E. coli has spread quickly to 10 states including Kentucky and it’s believed to be linked to contaminated spinach.
Four Kentuckians are among nearly 100 around the nation sickened by an E. coli outbreak. The outbreak has reached 20 states so far leaving at least one person dead and many others ill. Now the Food and Drug Administration is sending out an urgent warning advising consumers to beware of bagged spinach.
“Most organisms such as E. coli you have to consume large quantities to make you sick, what sets this apart is you only have to consume small quantities to make you sick.”
Friday a 17-year-old from Paducah became the first reported Kentucky person sickened. The teen, who couldn’t be identified because of privacy concerns, is being treated at Vanderbilt University Medical Center in Nashville.
A spokesman for the hospital says the 17-year-old is a vegetarian who’d recently eaten spinach. Doctors at Vanderbilt say the teen has suffered kidney complications from the infection. Meanwhile three other Kentuckians were also affected, a child in Jefferson County and two women in their 50’s in Oldham County.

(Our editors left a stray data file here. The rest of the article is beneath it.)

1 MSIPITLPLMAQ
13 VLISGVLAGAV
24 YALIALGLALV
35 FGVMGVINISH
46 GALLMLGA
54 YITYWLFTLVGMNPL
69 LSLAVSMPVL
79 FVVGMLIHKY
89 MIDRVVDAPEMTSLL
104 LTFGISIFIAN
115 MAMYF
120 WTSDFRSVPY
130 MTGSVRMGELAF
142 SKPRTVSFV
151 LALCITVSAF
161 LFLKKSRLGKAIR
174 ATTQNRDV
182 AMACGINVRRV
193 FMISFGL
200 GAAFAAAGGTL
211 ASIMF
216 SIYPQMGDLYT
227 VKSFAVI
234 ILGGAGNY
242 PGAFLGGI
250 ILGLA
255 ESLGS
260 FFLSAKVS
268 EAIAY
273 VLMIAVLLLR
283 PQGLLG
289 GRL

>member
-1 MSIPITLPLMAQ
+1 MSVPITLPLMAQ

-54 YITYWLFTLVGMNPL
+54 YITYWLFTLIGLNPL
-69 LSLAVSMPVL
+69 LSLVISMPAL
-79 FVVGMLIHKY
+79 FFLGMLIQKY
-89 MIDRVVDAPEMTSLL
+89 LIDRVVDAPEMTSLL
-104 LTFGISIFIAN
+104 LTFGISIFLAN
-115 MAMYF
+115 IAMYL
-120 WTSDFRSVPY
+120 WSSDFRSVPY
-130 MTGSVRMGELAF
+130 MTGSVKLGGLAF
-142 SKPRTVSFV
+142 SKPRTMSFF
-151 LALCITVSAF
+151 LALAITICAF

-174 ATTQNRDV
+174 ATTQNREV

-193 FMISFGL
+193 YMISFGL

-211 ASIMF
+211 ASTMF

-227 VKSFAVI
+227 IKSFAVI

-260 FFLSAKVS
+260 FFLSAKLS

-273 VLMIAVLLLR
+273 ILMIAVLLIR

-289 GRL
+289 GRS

An FDA official says, “It’s increasing by the day. All I can say is I don’t know. We may be at the peak, we may not.”
Many grocers are pulling bagged spinach just as fast as they can get it off the shelves. Exactly how the contamination occured is still a mystery. But until health officials find out they’re asking consumers not to take any chances. Again this warning applies to consumers nationwide because of uncertainty over the origin of the tainted spinach and how widely it was distributed.
Sources of the Bacteria:
Most people recover with antibiotics in five to 10 days.
We contacted several grocers here in Bowling Green. Aldi, Houchens and Kroger all say they’ve pulled bagged spinach from the shelves until further notice from the FDA.